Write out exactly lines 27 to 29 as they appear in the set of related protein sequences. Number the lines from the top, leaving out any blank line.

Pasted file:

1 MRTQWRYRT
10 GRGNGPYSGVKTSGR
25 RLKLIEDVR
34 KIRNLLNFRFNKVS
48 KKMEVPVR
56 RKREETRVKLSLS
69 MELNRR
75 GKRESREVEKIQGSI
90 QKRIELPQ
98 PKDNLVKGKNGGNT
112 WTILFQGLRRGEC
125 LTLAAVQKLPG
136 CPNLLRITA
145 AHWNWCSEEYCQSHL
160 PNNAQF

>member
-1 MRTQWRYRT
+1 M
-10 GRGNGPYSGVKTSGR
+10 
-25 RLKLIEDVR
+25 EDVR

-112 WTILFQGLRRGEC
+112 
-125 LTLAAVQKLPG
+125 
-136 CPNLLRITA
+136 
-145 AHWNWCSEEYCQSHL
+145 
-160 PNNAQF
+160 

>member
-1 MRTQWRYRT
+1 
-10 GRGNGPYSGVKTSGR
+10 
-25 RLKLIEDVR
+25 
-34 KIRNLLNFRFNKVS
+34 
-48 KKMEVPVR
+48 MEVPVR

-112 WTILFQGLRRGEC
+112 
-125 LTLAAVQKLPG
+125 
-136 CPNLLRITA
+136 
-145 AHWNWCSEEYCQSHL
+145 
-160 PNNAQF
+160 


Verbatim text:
-136 CPNLLRITA
+136 
-145 AHWNWCSEEYCQSHL